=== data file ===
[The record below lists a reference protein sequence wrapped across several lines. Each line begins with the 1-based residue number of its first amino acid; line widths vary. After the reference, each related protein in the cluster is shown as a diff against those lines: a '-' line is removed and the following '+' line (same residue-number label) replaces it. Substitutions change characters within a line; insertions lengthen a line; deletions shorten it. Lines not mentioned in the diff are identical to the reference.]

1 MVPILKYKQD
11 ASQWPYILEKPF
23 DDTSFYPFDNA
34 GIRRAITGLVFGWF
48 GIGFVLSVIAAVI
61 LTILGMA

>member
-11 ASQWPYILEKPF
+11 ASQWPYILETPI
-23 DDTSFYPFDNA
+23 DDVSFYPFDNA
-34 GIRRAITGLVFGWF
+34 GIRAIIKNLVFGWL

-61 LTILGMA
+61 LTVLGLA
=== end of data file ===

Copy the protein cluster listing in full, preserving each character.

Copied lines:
[The record below lists a reference protein sequence wrapped across several lines. Each line begins with the 1-based residue number of its first amino acid; line widths vary. After the reference, each related protein in the cluster is shown as a diff against those lines: a '-' line is removed and the following '+' line (same residue-number label) replaces it. Substitutions change characters within a line; insertions lengthen a line; deletions shorten it. Lines not mentioned in the diff are identical to the reference.]

1 MVPILKYKQD
11 ASQWPYILEKPF
23 DDTSFYPFDNA
34 GIRRAITGLVFGWF
48 GIGFVLSVIAAVI
61 LTILGMA

>member
-11 ASQWPYILEKPF
+11 ASQWPYILETPI
-23 DDTSFYPFDNA
+23 DDVSFYPFDNA
-34 GIRRAITGLVFGWF
+34 GIRAIIKNLVFGWL

-61 LTILGMA
+61 LTVLGLA